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African Methodist Episcopal Church Review, Vol. 6, Num. 3
			
326                    CHURCH REVIEW.

are intemperate drinkers of ardent spirits. This is a most pow-
erful, exciting cause of those vile passions of the human heart,
which disgrace man and sink him beneath the dignity of a hu-
man being. Intemperance most seriously affects the angry dis-
positions of the fallen heart  It so effectually blunts the per-
ceptive powers of the mind, as, on the one hand, to inspire a
false confidence, and on the other, to render the drunkard so ex-
tremely irritable that the least supposed injury is by hin mag-
nified into a designed insult. He falls into a flood of passion,
while in anger; like the troubled ocean, casts up mire and dirt;
he is unfit to be reasoned with; indeed, while intoxicated, he
cannot be numbered among rational beings. He is prepared
for war, either with God or man. Few crimes exist but what
have their origin in the use of ardent spirits. In riots, in cases
of assault and battery, you are sure to find the drunkard. As
conscience continues to go down, he can carry the incendiary's
torch and light up the midnight conflagration; he can whet the
assassin's dagger and plant it in the unsuspecting bosom.  Go
to your state prisons, and you will find that most of their ten-
ants were men of intemperance and intemperate habits, till
they were arrested for crime and reformed by the strong arm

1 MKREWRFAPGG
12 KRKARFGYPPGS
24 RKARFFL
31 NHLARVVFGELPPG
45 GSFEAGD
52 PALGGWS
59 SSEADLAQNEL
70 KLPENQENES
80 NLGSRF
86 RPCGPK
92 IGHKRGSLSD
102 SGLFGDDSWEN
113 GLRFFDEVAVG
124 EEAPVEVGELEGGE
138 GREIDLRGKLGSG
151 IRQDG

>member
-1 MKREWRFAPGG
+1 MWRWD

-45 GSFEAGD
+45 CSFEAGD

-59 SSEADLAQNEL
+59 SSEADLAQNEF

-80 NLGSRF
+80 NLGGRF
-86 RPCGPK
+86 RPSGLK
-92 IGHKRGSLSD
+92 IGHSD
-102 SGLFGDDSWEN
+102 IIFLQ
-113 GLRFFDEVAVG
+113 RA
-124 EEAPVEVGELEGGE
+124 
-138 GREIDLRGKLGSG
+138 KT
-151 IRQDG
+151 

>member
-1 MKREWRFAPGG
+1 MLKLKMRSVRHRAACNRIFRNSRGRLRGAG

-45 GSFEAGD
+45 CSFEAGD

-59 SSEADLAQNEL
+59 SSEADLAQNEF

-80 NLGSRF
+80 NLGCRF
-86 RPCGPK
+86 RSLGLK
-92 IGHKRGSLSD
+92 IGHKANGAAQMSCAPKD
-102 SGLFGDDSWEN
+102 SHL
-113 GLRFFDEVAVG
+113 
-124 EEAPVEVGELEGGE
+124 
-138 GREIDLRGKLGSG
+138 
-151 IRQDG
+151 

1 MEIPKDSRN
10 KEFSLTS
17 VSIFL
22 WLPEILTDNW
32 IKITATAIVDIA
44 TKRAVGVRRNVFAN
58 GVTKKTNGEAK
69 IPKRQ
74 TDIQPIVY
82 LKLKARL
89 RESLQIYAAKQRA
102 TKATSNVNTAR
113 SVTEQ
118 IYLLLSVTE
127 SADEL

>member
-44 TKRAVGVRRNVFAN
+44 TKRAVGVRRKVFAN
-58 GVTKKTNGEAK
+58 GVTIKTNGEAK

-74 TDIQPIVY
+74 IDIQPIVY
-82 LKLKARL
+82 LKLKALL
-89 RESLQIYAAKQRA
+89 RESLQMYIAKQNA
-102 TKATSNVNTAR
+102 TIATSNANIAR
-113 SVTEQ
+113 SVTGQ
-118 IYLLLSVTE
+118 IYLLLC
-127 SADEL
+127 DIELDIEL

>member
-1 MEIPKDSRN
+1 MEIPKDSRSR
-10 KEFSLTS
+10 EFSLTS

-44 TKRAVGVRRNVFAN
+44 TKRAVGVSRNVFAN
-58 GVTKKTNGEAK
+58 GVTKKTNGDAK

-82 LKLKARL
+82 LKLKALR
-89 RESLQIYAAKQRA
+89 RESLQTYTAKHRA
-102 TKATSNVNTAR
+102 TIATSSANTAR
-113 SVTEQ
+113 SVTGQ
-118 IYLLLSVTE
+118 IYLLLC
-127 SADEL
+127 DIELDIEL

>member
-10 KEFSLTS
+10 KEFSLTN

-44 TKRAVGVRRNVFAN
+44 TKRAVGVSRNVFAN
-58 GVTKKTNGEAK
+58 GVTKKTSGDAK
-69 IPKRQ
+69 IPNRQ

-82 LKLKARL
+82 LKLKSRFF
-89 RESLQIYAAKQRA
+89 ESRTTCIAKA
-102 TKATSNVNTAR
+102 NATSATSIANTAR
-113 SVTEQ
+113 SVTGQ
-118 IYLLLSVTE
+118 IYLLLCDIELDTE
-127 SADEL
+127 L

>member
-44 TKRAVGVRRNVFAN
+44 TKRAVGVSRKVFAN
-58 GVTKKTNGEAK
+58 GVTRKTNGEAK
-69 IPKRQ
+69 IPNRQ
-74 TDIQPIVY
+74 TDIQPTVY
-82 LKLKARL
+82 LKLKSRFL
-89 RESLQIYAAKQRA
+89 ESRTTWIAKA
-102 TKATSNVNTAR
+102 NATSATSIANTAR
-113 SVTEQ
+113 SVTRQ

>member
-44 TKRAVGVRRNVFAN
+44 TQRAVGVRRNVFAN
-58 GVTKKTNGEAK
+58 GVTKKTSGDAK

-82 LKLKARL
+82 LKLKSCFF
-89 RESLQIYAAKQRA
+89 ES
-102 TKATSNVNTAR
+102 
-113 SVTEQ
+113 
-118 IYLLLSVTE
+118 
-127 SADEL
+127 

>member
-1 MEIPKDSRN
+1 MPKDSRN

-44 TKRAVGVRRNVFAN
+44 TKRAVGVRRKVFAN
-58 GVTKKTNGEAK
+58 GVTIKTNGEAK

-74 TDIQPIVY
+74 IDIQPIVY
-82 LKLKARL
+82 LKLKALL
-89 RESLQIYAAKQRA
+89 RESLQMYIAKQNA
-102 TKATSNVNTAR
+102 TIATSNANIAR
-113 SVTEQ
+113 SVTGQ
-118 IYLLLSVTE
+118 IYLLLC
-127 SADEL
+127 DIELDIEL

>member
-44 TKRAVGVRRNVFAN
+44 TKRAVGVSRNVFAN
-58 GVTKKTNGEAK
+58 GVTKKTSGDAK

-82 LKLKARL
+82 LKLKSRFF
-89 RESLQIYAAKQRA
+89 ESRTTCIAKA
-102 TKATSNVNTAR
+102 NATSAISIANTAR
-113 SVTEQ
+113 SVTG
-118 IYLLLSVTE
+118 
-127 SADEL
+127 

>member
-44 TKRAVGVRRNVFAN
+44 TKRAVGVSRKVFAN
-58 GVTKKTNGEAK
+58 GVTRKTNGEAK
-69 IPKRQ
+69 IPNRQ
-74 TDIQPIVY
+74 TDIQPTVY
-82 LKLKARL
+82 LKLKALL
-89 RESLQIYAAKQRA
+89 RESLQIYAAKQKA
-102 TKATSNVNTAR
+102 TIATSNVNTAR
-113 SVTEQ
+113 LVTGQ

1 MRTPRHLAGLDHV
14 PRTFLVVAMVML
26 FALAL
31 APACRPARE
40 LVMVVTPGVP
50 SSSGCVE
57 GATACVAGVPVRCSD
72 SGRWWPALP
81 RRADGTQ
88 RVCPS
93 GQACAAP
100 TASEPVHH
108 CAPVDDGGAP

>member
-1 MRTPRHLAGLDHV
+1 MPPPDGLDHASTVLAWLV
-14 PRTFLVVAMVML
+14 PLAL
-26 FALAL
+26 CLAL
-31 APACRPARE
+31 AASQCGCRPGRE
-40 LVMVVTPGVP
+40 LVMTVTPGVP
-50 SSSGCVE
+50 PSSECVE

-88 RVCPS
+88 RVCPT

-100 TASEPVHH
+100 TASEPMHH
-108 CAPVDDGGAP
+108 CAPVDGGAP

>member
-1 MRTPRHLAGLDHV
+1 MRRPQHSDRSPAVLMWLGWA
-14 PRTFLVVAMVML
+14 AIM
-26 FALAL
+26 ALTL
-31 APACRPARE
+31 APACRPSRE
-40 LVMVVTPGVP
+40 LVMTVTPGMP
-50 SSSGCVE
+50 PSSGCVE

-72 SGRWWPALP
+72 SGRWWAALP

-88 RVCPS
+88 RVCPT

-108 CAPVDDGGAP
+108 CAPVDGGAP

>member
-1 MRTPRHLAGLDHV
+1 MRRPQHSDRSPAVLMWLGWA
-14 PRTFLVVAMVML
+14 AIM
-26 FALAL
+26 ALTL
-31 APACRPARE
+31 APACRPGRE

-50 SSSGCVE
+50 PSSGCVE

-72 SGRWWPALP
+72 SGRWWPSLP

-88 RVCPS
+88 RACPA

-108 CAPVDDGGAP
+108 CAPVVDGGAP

of the law.
  Third, "Intemperance is deceptive in its nature and influence,;
whosoever is deceived thereby is not wise."  In the first sen-
tence of our text, intemperance assumes the character of one
of the rude sons of folly, pouring contempt upon human nature;
but in this, it assumes the character of a deceiver of mankind.
Various are the pretences urged by the intemperate for the use
of ardent spirits. It is pretended that distilled liquor possesses
great medical properties, so wonderful in its nature that it can
act in directly opposite ways. In the warm season of the year,
it is so cooling, and in winter it is so warming. This, however,
is all a deception. It has fully been tested, by many fatal ex-
periments, that man will perish with; the cold much sooner when
in a state of intoxication than otherwise, and those who use it
for its cooling qualities are equally deceived, for it only adds
fire to their already excited systems. It is true that, for the time
being, it raises the tone of animal feeling somewhat above its
usual standard, but when it has spent itself, the reaction brought
on thereby sinks the spirits far below their usual standard. Na-
ture, however, during this conflict, having sustained a loss of
strength, a greater quantity of stimulus becomes necessary to
produce the same degree of animation; the result is that the man
who, one year ago, drank but a very small quantity at a time,
now drinks twice or three times as much. Thus, the deception
goes on unperceived by himself, and perhaps in direct opposi-
tion to his oft-repeated resolutions, until his folly is consum-
mated in his becoming a confirmed sot. Another deceptive pr
text urged for the use of intoxicating liquor is that it drowns
sorrow. Strange infatuation! To throw yourself into the deep
to still the tempest; plunge into a sea of sorrow to drown a drop
                




			
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OHS/National Afro-American Museum & Cultural Center Serial Collection

African Methodist Episcopal Church Review, Vol. 6, Num. 3

Volume:  06
Issue Number:  03
Date:  01/1890


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